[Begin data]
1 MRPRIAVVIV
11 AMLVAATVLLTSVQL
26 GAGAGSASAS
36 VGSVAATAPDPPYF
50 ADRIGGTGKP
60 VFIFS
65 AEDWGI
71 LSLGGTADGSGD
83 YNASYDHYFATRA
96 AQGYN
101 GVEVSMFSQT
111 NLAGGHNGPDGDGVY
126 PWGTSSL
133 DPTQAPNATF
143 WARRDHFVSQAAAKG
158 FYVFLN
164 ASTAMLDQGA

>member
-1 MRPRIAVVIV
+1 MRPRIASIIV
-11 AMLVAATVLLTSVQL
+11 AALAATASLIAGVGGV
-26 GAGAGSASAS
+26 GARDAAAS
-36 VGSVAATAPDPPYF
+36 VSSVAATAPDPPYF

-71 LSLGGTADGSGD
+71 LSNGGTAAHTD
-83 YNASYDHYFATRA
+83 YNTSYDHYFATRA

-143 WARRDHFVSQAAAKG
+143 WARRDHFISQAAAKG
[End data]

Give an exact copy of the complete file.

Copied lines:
1 MRPRIAVVIV
11 AMLVAATVLLTSVQL
26 GAGAGSASAS
36 VGSVAATAPDPPYF
50 ADRIGGTGKP
60 VFIFS
65 AEDWGI
71 LSLGGTADGSGD
83 YNASYDHYFATRA
96 AQGYN
101 GVEVSMFSQT
111 NLAGGHNGPDGDGVY
126 PWGTSSL
133 DPTQAPNATF
143 WARRDHFVSQAAAKG
158 FYVFLN
164 ASTAMLDQGA

>member
-1 MRPRIAVVIV
+1 MRPRIASIIV
-11 AMLVAATVLLTSVQL
+11 AALAATASLIAGVGGV
-26 GAGAGSASAS
+26 GARDAAAS
-36 VGSVAATAPDPPYF
+36 VSSVAATAPDPPYF

-71 LSLGGTADGSGD
+71 LSNGGTAAHTD
-83 YNASYDHYFATRA
+83 YNTSYDHYFATRA

-143 WARRDHFVSQAAAKG
+143 WARRDHFISQAAAKG